Business owners find power in alternative energy

Biodiesel, solar power, ethanol companies growing to fill local demand


Atul Deshmane, owner of Whole Energy Fuels, started slinging biodiesel at the Bellingham Farmers Market in March 2004. The company now sells its fuel at 24 stations in Western Washington and Chelan County, employs a staff of 12, and has an estimated 10,000 regular customers.


Back in 1994, when Atul Deshmane began work at Ford Motor Co., his mentors told him there was no future in alternative-energy vehicle design.

“At the time at Ford, it was one of the least attractive places to go to build your career,” he said. “My mentors told me, ‘Atul, don’t go into environmental vehicles. Go into trucks. You seem to be competent, and that’s an area where you can grow your career.”

But Deshmane was completely uninterested in trucks and stuck with his passion. Eventually he helped kick off the Ford Escape hybrid in 2002.

Nowadays, it’s hard to remember a time when global warming and climate change from carbon dioxide emissions didn’t blaze the covers of newspapers and magazines, and when governmental leaders didn’t routinely, or even just occasionally, acknowledge the importance of relying less on foreign oil and more on alternative energy sources.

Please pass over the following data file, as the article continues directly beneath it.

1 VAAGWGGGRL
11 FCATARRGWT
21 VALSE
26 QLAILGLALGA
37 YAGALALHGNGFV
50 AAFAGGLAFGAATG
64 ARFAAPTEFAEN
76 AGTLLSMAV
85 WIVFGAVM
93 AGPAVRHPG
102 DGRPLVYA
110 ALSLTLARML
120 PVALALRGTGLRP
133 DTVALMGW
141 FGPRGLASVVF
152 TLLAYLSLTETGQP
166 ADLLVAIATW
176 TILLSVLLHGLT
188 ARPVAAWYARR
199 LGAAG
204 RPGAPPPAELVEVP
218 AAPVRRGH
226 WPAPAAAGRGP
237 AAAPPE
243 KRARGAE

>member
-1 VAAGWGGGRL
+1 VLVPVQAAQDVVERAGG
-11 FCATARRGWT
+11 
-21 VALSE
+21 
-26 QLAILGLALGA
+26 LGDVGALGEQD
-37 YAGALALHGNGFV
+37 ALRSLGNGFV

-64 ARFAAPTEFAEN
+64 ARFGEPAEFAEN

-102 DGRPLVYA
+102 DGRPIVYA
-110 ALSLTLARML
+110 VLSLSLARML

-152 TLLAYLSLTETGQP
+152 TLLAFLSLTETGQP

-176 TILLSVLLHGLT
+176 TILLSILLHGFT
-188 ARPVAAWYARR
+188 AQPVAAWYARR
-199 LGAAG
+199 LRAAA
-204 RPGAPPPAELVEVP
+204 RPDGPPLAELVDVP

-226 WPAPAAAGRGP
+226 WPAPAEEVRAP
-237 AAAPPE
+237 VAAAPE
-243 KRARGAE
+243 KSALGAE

Deshmane, who owns Whole Energy Fuels, got into alternative transportation and renewable fuels before they were popular and has recently witnessed the industry’s euphoric sense of urgency to produce limitless bio and alternative fuels.

He doesn’t think this fervor is necessarily such a good thing, as some of the new players aren’t as aware of the hurdles the industry faces in terms of sustainability.

Here in Whatcom County, several entrepreneurs have cashed in on the growing trend toward alternative energy, but most say obstacles will need to be resolved before the industry can really take off.


An industry growing faster than it’s maturing